DEFENDERS OF WILDLIFE ACTION ALERT
Help Stop Anti-Wolf Legislation in Alaska
The wolves of Alaska urgently need your help. The state legislature is considering two bills - House Bill 208 and Senate Bill 155 - that will allow hunters to kill wolves from the air or spot wolves and then land their airplanes to shoot them as part of an authorized predator control program. Twice now, Alaskan voters have banned this notorious "land and shoot" method of killing wolves, for any reason. What's more, both bills allow for an unprecedented new policy of killing wolves as a "preemptive" measure to keep moose and caribou at high levels for hunters, even if populations of those animals are stable or increasing. If these bills pass, virtually all of the wolves on state lands in Alaska could be at risk, and hundreds of wolves would be needlessly killed.
WHAT YOU CAN DO:
Both bills are currently being considered in the Resources and Judiciary Committees. Please call and ask your state representative and senator to reject these bills. For information on who your representatives are, or contact information, visit http://w3.legis.state.ak.us/infodocs/infodocs.htm
Alaskans have made it clear through two ballot measures that same-day airborne wolf hunting by the public is not acceptable under any circumstance. Thanks for supporting Alaska's magnificent wolves.TALKING POINTS
As a resident of Alaska and a supporter of wildlife, I vigorously oppose two anti- wolf measures - House Bill 208 and Senate Bill 155.
Once again, I urge you to reject these measures. Thank you for considering my comments.
If you want to do more, please contact the following committee members to stop same-day airborne wolf hunting in its tracks.House Judiciary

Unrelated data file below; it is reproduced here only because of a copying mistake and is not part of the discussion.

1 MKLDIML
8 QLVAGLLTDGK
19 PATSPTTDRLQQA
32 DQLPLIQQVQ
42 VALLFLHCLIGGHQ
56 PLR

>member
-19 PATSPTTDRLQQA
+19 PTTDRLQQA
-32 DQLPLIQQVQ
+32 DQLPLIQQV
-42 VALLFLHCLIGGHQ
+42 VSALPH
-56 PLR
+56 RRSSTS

Email + @legis.state.ak.us
Seekins, Ralph (Chair)
Senate Resources Ogan, Scott (Chair)
SB 155 and HB 208 are identical bills that (1) authorize a method of reducing wolves that Alaskan voters rejected in two statewide ballot measure votes in 1996 and 2000 and (2) drop a provision in law that requires prey population objectives to be used to determine whether predator control programs should be authorized, i.e., under the terms of the new bills, predator control programs can be authorized even if prey populations are high and predators are causing no problems.
Same-day airborne wolf hunting, also known as land and shoot, by the public, either as individuals or agents of the Alaska Department of Fish and Game was clearly prohibited by the Referendum of November 2000 (Ballot Measure 6) as follows:
Ballot Measure 6 Language
"Voters are asked to either approve or reject a law allowing hunters to land and shoot wolves on the same day they fly. The law allows any person with a hunting or trapping license to land and shoot in areas established by the Board of Game. No additional permit may be required. The law also allows the Alaska Department of Fish and Game (ADF&G) to use agents, as well as employees, to engage in same day airborne shooting of wolves. A yes vote rejects the law. A no vote approves the law."
147,043 voters approved rejecting the law (53.5%) on November 7, 2000
In the aftermath of this vote, predator control programs could still be implemented by the state under AS 16.05.783, involving shooting from wolves from the air, but the law limited the shooting to ADF&G employees.
The reasons for rejecting SB 155 and HB208 and keeping the prohibition against public land and shoot wolf shooting are as follows:
Regarding the provision of SB 155 and HB 208 that removes prey population objectives as a factor in determining whether to authorize predator control, the fundamental basis for all of Alaska's predator control programs in the past has been to correct a low or declining prey population. To begin predator control when prey populations are high or healthy and before there is a problem is biologically unsound and poor public policy.
Wolf Song of Alaska, P.O. Box 671670, Chugiak, Alaska 99567-1670